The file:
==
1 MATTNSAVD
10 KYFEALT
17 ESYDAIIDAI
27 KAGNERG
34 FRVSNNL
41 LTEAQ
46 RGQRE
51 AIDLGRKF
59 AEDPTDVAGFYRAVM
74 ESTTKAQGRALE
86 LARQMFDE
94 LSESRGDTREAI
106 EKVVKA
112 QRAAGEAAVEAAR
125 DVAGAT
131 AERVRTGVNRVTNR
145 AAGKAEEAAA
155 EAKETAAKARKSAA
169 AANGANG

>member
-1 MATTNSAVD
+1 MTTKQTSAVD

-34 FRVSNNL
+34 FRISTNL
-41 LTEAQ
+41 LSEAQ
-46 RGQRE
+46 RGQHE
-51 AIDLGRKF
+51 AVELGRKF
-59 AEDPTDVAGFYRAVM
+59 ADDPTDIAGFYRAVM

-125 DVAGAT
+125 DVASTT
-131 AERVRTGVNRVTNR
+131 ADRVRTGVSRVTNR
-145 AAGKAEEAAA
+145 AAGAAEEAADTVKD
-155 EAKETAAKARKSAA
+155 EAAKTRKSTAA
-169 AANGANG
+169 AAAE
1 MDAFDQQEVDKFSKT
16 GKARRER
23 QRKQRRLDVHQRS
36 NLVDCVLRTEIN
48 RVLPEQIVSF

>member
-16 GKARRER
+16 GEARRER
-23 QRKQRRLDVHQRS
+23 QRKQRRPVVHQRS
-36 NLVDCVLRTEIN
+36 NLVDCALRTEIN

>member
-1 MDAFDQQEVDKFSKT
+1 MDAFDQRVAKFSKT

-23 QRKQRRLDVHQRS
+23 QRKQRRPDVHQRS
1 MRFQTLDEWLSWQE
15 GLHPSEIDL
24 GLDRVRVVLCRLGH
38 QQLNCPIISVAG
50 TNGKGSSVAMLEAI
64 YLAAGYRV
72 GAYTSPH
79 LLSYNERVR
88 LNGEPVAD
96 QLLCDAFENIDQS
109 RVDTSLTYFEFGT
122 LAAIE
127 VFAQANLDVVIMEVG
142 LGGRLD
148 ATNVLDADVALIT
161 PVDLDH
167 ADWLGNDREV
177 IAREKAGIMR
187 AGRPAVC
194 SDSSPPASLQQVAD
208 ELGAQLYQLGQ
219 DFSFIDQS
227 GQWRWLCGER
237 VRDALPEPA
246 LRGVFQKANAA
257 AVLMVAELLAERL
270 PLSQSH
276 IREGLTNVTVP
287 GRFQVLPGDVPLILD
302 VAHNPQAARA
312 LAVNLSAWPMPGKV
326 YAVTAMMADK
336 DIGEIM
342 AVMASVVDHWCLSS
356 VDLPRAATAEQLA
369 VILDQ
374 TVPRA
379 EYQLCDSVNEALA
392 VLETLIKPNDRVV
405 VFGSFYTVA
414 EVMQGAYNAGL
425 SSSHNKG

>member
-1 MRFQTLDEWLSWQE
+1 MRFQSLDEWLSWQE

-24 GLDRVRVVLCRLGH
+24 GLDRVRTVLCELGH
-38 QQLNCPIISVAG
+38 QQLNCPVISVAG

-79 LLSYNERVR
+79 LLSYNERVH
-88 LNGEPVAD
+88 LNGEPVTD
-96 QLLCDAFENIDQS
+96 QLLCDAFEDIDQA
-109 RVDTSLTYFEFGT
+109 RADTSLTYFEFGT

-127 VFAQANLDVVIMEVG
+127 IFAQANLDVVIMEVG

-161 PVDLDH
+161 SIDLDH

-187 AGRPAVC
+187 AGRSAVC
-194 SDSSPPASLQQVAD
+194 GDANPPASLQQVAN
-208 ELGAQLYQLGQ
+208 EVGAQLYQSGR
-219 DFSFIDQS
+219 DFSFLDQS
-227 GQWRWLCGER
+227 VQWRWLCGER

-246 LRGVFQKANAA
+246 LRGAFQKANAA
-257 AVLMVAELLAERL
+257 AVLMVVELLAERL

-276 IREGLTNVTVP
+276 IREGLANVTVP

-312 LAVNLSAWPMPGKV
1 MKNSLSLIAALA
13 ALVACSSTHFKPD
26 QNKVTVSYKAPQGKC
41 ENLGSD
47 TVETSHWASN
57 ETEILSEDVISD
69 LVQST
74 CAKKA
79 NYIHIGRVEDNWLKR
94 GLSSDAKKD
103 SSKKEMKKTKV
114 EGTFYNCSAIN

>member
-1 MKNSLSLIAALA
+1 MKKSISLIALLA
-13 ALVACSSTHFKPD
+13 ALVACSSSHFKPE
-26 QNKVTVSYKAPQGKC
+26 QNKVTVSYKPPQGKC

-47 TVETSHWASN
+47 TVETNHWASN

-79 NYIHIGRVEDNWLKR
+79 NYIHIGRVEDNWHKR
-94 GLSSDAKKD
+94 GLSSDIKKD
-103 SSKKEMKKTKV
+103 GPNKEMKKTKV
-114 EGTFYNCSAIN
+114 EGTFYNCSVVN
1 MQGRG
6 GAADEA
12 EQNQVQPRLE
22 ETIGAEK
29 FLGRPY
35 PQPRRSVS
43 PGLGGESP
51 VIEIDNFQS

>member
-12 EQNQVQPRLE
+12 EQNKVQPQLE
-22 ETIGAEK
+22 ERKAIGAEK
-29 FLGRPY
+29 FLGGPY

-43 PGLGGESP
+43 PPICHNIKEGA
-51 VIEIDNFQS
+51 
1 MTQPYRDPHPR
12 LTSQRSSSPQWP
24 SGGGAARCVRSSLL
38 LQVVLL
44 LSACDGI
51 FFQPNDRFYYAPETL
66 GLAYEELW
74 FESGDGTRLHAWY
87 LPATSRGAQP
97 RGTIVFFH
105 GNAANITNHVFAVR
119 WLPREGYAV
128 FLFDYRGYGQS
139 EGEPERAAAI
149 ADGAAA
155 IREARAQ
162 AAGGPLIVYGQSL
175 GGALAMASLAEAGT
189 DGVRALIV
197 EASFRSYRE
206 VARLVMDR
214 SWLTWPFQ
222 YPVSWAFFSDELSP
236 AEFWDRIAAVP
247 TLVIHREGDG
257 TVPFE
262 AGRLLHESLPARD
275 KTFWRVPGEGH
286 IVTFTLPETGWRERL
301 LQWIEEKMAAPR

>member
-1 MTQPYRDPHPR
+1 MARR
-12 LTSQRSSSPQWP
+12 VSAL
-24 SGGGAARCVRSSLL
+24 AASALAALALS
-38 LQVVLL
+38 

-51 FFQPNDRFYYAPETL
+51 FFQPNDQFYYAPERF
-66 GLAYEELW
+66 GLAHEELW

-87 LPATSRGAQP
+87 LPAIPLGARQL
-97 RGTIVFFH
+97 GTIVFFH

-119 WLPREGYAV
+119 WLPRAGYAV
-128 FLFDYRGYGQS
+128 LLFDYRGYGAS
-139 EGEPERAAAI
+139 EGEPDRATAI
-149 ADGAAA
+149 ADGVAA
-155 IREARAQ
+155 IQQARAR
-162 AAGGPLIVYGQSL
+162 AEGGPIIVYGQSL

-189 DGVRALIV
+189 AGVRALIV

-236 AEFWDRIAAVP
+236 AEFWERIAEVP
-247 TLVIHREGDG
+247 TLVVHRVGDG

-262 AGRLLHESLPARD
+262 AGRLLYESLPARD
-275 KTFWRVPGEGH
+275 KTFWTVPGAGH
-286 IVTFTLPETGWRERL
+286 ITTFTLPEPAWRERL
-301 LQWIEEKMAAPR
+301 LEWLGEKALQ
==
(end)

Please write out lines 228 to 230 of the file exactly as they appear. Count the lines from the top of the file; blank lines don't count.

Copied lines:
+66 GLAHEELW

-87 LPATSRGAQP
+87 LPAIPLGARQL